• Coax your vegetables to maturity quickly and efficiently so they’re ready to eat before the plants have a chance to flower.
  • Mulch spring crops early to help keep the soil and roots cooler, extending the harvest. We have found this to be especially helpful with spring cabbage and broccoli.
  • Use shadecloth to keep greens and lettuce cool as the season warms, or plant them in the shade of other plants
  • Many cool-season crops mature better before temperatures get to 80°F (27°C), so plan accordingly. If your springs heat up fast as ours do, start earlier.
  • Plant some annuals after the summer solstice to grow in the decreasing daylength without risk of bolting (unless another factor such as stress or temperature comes into play). Spring-sown Asian greens will bolt as nights become warmer  on average above 50-55°F (10-13°C). To prevent bolting in Asian greens, sow these crops from July onwards.
  • Winter radishes will only form a good root if they are planted in late summer or fall as the days get shorter. Grow bulb fennel, storage carrots, beets in fall, not spring.
  • Once cold-hardy plants are big, they can endure cold winter temperatures. They will not bolt until the daylight is lengthening again (after the Winter Solstice) and the temperature starts to rise.
  • Brassica greens started in hot conditions do not usually bolt if they have enough water. I recommend both Tokyo bekana and Maruba Santoh (both “celery cabbage” types of Asian greens), for summer substitutes for lettuce. You do have to grow them fast, with plenty of water, and insect netting if you have brassica leaf pests.
  • Sow quick-maturing plants like lettuce, cilantro, or radish regularly. Succession sowing can keep some plants always coming into maturity instead of relying on one sowing to last a long time without bolting in the garden. 
  • If you grow biennial plants and harvest them in the first year, they are unlikely to bolt. A few specimens may still do so. Chard is cold-sensitive, and by delaying sowing until April, we grow chard as a fresh cooking green all summer, and it will not bolt no matter how hot.
  • For early harvests of biennials, start the plants in plug flats or soil blocks indoors, planting them out when the weather is more settled and avoiding cold stress.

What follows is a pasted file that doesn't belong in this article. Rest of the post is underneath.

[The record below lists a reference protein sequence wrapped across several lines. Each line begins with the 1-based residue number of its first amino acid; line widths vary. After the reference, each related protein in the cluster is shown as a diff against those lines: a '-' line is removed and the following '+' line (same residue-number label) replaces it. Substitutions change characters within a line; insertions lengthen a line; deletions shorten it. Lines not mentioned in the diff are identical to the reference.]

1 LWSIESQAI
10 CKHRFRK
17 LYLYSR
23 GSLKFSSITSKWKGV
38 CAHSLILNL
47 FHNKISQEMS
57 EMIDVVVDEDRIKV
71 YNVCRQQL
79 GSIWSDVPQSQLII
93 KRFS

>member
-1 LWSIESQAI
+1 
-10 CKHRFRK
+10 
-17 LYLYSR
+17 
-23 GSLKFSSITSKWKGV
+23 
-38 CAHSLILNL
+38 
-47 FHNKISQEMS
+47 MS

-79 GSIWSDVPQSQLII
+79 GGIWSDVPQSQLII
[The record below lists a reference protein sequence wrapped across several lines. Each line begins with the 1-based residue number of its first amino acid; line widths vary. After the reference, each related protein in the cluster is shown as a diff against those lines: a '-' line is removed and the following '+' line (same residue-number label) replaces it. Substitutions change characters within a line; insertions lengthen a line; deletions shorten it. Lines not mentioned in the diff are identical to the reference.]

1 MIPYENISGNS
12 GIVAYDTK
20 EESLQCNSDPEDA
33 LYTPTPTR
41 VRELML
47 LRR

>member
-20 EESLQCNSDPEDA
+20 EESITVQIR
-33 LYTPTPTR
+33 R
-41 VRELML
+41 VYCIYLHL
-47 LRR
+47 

• Dry soil can also encourage bolting, particularly with cabbages, cauliflower, arugula and spinach. Provide ample water.
  • For over-wintered leeks and onions, bolting can be delayed by topdressing with 2-3oz per sq yd (70-100g per sq m) of nitrogen rich fertilizer very early in the new year
  • Pick off the outer leaves from leafy crops such as lettuce, keeping the plants from maturing. As well as providing you with multiple harvests, this can extend the harvest period by as much as 10 weeks, although in hot weather the flavor may still become bitter, even without bolting. Grow Batavian varieties in hot weather.
  • With some crops, like basil, if you catch a plant in the very early stages of bolting, you can temporarily reverse the process by snipping off the flowers and flower buds. The plant will go back to producing leaves and will stop bolting. In most plants (such as broccoli and lettuce) this only buys you a little extra time to harvest the crop.
  • Cabbage wrangling: If a cabbage is mature and preparing to split open (a stage of bolting) before you are ready to harvest, you can get a firm hold on the head and give it a quarter turn. This will break some of the feeder roots and reduce the water uptake, delaying splitting.

Change Your Attitude about Bolting

You can’t control the climate, the weather or the daylength. If you’ve taken the steps listed above and your plants are still bolting, change your attitude! As soon as you see signs of your greens bolting, harvest the entire plant. Learn to appreciate peppery arugula or slightly bitter lettuce (mixed in with other salad greens).  Bolted vegetables are food for pollinating insects such as bees. Enjoy the beauty of sprays of yellow brassica flowers, majestic globes of leeks and onions, and lacy carrot umbels.


Pam Dawlinghas worked at Twin Oaks Community in central Virginia for more than 27 years, growing vegetables for 100 people on 3.5 acres and training many members in sustainable vegetable production. She is the author ofSustainable Market FarmingandThe Year-Round HoophousePam often presents workshops at MOTHER EARTH NEWS FAIRs and at sustainable agriculture conferences. She is a contributing editor with Growing for Market magazine, and a weekly blogger onSustainableMarketFarming.com. Read all of Pam’s MOTHER EARTH NEWS postshere.